Kyrie eleison! I said it in the pub.
I said it to my bitter then I said
it to my heart, with nothing not to dread:
my sins were great: I drank there with my love.
Kyrie iesu christe, God above
and me below, drinking at the Hog’s Head.
‘So. Will you love me better when I’m dead?’
He knew it was a joke, but didn’t laugh
just turned away to look at the TV.
(Arsenal was playing Everton.)
Another man was fixed upon the game
and held his hands together on his knee
and chanted and rebuked. But not my man,
who recognizes neither loss nor blame.
by Kathryn Maris
‘Lord Forgive Me’ is copyright © Kathryn Maris, 2013. It is reprinted from God Loves You, published by Seren Books in 2013.
Notes from Seren:
Kathryn Maris is from New York City and has published poems in The Spectator, Poetry Review, The Harvard Review, Modern Poetry in Translation, Poetry, and Slate as well as several anthologies. Among her awards are an Academy of American Poets Prize, a Pushcart Prize, and fellowships from the Fine Arts Work Center in Provincetown, Yaddo, and Hawthornden Castle. She lives in London, where she teaches creative writing and writes essays and reviews.
Kathryn Maris’s first book, The Book of Jobs, appeared in the USA in 2006. Her second collection, God Loves You, is published by Seren this month. In it, she borrows rhythms, vocabulary and themes from the Bible. The result is more than artful parody, although a sly wit is in evidence. It is an approach that accommodates large themes, unravelling them in new ways. Commenting upon her work, Carol Rumens has written that ‘[t]here’s a delicious sense of both open-mindedness and devilry […]. Her company is quirky, stimulating and sparklingly intelligent. You could say she’s like Sylvia Plath with added chutzpah. But, really, Kathryn Maris is like no-one but herself.’ You can read more about Kathryn Maris’s new book at Seren’s site here, read a 2007 interview with Maris here, and follow her on Twitter here.
Seren Books (‘Seren’ means ‘star’ in Welsh) is based in Bridgend, South Wales. Originally conceived by Cary Archard and Dannie Abse as an offshoot of Poetry Wales magazine in the latter’s garage in Ogmore-by-Sea in the early 80s, under Managing Editor Mick Felton the press has gone from strength to strength and has published a wide range of titles including fiction (which under Editor Penny Thomas has seen the Booker-nominated novel by Patrick McGuinness, The Last Hundred Days, and an acclaimed novella series based on the medieval Welsh tales from the Mabinogion) and non-fiction (including literary criticism such as the new John Redmond title Poetry and Privacy, as well as sumptuous art books like the collaboration between photographer David Hurn and poet John Fuller, Writing the Picture). Seren’s poetry list, edited by Amy Wack since the early 90s, has produced T.S. Eliot Prize-nominated titles by Deryn Rees-Jones and Pascale Petit, Costa winner John Haynes, and a large list of Forward Prize winners and nominees, as well as continuing to publishing classic Welsh writers. Most recently, Seren has also added Irish and American writers to its list.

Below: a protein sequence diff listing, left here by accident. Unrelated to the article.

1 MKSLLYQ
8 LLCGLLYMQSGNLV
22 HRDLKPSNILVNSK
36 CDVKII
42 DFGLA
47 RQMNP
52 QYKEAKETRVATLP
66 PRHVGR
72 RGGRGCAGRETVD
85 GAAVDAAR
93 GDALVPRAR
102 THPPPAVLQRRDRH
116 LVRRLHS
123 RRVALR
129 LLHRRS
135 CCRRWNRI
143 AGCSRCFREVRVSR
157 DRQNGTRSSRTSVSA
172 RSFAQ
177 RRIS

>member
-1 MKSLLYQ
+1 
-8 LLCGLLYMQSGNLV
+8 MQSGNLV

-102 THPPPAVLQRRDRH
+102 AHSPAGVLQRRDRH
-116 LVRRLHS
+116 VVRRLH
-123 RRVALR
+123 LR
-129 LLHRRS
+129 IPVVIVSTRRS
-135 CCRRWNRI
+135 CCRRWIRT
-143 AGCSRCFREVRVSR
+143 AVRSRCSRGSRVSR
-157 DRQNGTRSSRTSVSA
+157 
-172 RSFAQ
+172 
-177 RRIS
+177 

For more details about Seren, visit the publisher’s website, where there is a blog about Seren’s news and events. You can also find Seren on Facebook, on Twitter, and on YouTube, where there are videos of a number of poets reading from their work.
Copyright information: please note that the copyrights of all the poems displayed on the website and sent out on the mailing list are held by the respective authors, translators or estates, and no work should be reproduced without first gaining permission from the individual publishers.